SeaWorld surges after saying free beer helped it bring in more visitors to its parks

Josh HallettThe ‘Shamu’ attraction at Seaward in Orlando

Free beer is good for business, SeaWorld executives said Monday.

Promotions at two parks helped fuel the company’s second quarter earnings beat that sent its stock flying as much as 20% in trading Monday.

“We brought back free beer as a summer promotion in Tampa and Orlando,” John Reilly, SeaWorld’s chief executive, told investors and analysts on a conference call Monday morning. “As you can imagine, this limited time promotion has been popular with our guests.”

Attendance rose 4.8% for the second quarter across all parks, the company said. That helped it beat Wall Street’s estimates to post adjusted earnings of $US0.41 per share where analysts had expected $US0.28. It also beat on revenue, bringing in $US391.92 million where analysts had expected $US369 million.

To keep the wave rolling, SeaWorld said it’s also planning a similar beer fest later this quarter at its San Antonio location and both Busch Gardens parks in Virginia and Tampa Bay.

“We are particularly pleased with our second quarter attendance growth, which more than offset the negative impacts from unfavorable weather across several of our markets in the quarter, and the earlier timing of the Easter holiday in 2018, which benefitted the first quarter at the expense of the second quarter,” Reilly said in a press release.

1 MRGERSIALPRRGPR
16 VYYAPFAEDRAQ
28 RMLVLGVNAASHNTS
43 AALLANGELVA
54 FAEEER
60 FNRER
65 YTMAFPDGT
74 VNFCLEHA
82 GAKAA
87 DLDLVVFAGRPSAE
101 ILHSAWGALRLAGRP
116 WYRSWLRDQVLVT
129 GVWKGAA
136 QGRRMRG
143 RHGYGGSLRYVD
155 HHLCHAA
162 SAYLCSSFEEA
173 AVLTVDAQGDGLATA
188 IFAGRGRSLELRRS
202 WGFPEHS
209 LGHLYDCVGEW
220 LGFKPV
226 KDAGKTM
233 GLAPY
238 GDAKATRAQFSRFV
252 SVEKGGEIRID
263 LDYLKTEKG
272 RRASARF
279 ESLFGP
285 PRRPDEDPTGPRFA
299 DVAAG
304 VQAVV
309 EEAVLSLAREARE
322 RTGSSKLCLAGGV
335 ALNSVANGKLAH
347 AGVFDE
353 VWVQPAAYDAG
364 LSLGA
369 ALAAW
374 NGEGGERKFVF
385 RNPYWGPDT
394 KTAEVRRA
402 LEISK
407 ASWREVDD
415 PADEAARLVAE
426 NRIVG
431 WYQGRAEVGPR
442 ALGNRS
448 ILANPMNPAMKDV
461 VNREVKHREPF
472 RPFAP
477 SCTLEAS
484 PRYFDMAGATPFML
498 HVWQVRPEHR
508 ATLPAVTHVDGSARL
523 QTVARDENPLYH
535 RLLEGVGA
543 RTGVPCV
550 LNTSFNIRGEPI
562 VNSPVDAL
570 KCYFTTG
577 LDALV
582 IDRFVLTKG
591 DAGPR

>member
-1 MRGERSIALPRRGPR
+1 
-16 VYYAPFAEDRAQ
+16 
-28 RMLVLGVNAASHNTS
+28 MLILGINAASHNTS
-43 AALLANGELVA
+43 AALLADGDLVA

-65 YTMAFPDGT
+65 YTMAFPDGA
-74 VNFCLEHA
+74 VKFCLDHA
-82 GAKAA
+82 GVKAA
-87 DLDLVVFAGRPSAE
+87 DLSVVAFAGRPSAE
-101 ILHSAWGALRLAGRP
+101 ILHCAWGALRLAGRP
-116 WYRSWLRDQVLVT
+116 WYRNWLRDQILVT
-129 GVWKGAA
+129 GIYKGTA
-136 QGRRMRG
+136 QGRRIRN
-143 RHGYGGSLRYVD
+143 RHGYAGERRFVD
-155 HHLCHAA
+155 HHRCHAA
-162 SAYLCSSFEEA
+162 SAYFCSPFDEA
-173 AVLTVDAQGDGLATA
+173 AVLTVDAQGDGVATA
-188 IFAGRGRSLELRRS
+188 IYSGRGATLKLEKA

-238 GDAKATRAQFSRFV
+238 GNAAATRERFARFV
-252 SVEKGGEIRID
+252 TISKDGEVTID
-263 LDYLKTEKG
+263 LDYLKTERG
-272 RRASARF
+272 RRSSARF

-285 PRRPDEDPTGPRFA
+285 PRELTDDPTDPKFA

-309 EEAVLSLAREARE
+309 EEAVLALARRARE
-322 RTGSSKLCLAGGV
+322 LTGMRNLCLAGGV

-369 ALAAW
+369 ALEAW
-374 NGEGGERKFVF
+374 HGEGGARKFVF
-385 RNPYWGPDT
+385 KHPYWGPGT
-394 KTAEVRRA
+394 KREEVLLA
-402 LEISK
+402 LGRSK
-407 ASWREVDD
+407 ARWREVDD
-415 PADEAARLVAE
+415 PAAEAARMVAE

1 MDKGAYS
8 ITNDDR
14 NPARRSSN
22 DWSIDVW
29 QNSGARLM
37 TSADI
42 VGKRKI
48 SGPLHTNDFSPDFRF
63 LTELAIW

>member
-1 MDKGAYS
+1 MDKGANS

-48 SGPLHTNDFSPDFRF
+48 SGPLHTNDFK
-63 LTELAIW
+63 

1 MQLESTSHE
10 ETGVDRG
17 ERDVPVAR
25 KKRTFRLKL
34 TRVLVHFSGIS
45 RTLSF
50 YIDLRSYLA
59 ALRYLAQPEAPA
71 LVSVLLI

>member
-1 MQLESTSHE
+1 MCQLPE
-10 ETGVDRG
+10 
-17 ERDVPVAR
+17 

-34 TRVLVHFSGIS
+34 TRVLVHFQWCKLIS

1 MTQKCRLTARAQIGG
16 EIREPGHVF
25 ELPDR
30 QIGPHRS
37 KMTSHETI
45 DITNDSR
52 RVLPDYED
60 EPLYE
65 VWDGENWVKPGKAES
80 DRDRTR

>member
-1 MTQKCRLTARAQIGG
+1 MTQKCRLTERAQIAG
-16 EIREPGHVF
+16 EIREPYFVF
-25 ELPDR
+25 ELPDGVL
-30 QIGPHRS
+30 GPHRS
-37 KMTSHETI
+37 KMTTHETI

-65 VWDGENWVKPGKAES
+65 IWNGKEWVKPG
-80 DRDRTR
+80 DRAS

SeaWorld has born the brunt of activism in recent years following the 2013 release of Blackfish, a documentary focused on the parks’ killer whale program. In 2016, it said it would phase out breeding of killer whales – and shows involving them entirely – following the death of a trainer.

The company also disclosed a $US4 million settlement with federal regulators, who alleged SeaWorld didn’t adequately warn investors of the impact of Blackfish.

“We are impressed with the strong performance despite weather headwinds,” Tim Conder, an analyst at Wells Fargo, said in a note to clients Monday, Bloomberg reported.

Shares of SeaWorld are now up more than 77% since the beginning of the year, but still well off their highs of nearly $US40 in 2014 shortly after Blackstone sold its controlling stake the chain in a public offering.

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